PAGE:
Esophageal squamous cell cancer is a deadly malignancy with alcohol a major risk factor. The overarching aim of this R21 proposal is to understand the role of human esophageal myofibroblasts (HEMFs) in the development of esophageal squamous cell carcinoma. We hypothesize that HEMFs exposed to alcohol provide a permissive environment for development of ESCC. We plan to test our hypothesis using a combination of 2D and 3D culture models in the following specific aims (1). Determine the effect of alcohol and its metabolite acetaldehyde on HEMF proliferation/apoptosis, gene and secretory profile, and function in the presence and absence of acidic bile salts. (2). Define effects of alcohol treated HEMFs in the presence/absence of acidic bile salts on overlying epithelial proliferation, differentiation, dysplasia and epithelial-mesenchymal transition and interrogate involved signaling pathways. (3). Determine HEMF location, proliferation, and genomic alterations in squamous intraepithelial dysplasia and ESCC and determine the effect on the epithelium. Understanding the effect of alcohol on HEMFs and HEMF-epithelial interactions prior to dysplasia or invasive cancer will identify the molecular basis by which alcohol increases risk for esophageal cancer and lead to novel approaches that therapeutically target a permissive tumor microenvironment.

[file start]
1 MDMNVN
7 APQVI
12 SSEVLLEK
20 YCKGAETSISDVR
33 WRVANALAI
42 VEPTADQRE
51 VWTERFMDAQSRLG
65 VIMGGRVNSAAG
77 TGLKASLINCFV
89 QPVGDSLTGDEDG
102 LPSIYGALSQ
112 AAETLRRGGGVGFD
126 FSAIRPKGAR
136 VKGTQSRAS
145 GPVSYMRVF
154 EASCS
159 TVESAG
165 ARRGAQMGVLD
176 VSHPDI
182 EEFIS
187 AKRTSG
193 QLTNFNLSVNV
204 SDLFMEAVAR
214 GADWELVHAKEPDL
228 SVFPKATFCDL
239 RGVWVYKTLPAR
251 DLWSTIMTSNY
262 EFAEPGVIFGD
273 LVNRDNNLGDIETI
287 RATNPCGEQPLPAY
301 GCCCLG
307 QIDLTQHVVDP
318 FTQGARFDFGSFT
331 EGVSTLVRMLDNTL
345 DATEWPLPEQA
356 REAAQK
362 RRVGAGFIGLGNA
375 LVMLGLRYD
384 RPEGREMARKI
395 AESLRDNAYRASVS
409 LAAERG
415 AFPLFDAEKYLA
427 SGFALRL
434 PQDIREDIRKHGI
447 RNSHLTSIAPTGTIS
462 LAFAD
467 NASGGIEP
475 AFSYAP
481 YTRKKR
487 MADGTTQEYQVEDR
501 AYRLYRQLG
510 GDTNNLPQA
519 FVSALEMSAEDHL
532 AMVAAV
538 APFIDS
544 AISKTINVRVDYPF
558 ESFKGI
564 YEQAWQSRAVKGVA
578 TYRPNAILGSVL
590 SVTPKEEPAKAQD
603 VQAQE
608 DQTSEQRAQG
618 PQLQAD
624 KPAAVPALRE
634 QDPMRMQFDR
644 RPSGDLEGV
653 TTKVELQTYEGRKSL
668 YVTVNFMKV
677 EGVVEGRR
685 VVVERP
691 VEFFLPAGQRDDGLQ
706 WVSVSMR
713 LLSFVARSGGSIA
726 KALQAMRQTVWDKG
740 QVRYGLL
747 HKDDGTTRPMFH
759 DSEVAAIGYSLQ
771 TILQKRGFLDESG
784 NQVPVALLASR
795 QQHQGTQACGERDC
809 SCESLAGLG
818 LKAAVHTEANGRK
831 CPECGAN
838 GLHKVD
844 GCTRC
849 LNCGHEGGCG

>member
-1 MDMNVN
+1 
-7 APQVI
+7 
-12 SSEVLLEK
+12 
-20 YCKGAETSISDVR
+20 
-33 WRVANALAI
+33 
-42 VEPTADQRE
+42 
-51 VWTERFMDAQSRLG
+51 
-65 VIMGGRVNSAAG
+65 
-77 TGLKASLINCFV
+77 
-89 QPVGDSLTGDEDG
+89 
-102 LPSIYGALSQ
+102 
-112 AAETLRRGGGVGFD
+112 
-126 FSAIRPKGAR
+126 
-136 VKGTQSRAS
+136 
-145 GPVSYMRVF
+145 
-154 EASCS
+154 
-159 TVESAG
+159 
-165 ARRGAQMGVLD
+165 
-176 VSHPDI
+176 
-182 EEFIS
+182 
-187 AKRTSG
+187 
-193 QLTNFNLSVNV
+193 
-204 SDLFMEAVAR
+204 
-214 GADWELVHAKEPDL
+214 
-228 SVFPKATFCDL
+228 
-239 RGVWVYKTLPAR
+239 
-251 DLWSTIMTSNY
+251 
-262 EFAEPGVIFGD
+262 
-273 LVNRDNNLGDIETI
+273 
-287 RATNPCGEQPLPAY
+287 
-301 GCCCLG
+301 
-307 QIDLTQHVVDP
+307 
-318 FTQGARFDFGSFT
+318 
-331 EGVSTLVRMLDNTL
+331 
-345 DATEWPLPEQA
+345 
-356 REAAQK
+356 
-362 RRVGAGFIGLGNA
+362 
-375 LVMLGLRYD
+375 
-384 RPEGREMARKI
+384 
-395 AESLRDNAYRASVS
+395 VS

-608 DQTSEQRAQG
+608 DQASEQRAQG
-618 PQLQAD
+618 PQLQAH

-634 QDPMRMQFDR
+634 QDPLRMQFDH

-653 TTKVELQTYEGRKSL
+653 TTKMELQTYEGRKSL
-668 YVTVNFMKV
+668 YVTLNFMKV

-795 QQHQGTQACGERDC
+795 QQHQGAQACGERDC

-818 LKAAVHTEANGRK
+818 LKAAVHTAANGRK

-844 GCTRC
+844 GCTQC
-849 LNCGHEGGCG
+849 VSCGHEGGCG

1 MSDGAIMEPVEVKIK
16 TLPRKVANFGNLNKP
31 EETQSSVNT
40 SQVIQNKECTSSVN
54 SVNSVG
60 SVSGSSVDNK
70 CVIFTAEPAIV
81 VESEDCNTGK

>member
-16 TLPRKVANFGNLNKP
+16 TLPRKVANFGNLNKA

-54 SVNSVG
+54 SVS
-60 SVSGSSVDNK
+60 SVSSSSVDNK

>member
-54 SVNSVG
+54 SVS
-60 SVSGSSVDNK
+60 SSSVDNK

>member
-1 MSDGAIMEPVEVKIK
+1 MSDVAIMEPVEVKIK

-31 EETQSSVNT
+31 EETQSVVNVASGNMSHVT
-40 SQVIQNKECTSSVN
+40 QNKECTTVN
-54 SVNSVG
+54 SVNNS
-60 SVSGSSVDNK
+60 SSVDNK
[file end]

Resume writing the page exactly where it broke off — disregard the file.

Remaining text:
Esophageal squamous cell carcinoma is one of the deadliest cancers in the world with alcohol a major risk factor. Little is known about the effect of alcohol on the esophageal stroma. The proposed research will fundamentally advance our understanding of the mechanisms by which alcohol use leads to esophageal cancer.